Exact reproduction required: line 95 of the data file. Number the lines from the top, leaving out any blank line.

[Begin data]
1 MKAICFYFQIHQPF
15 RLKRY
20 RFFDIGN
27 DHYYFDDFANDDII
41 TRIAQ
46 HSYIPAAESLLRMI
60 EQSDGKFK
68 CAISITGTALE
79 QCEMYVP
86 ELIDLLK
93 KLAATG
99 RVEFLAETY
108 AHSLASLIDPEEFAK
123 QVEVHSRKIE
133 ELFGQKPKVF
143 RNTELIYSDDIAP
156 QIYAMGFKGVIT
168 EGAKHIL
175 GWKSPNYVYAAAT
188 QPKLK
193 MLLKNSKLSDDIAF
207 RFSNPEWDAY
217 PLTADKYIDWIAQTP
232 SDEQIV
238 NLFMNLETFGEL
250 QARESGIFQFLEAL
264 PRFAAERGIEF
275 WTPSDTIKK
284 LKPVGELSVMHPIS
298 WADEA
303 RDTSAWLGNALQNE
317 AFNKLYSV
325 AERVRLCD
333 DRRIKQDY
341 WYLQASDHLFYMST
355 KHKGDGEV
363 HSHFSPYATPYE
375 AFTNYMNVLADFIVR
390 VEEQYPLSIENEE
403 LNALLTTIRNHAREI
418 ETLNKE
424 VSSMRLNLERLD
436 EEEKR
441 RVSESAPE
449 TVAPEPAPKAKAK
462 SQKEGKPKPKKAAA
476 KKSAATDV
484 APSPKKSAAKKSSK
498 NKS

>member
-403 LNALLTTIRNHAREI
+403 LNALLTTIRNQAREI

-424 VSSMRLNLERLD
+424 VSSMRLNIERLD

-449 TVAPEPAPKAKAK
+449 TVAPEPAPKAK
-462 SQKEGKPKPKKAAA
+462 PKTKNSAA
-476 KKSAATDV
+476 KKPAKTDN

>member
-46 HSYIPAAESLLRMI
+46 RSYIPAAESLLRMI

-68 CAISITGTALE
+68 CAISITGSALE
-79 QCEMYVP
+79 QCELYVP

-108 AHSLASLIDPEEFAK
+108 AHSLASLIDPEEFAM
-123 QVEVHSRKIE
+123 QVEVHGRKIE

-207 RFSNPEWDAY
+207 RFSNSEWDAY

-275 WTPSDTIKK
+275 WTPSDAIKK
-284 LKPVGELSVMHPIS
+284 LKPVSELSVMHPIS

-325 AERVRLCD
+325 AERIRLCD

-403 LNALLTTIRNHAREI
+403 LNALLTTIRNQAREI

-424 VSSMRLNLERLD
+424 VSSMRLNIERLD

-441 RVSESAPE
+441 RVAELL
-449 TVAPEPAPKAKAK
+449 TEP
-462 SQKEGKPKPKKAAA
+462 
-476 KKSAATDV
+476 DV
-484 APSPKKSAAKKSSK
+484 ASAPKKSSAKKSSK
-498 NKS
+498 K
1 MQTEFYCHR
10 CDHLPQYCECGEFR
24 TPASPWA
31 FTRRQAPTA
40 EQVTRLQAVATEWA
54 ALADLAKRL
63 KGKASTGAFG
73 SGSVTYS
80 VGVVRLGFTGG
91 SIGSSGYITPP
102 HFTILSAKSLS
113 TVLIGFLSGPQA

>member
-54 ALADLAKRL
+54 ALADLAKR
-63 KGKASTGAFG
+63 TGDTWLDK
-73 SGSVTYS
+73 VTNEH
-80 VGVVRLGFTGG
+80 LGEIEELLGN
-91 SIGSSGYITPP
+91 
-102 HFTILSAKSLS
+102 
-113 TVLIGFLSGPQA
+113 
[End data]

+498 K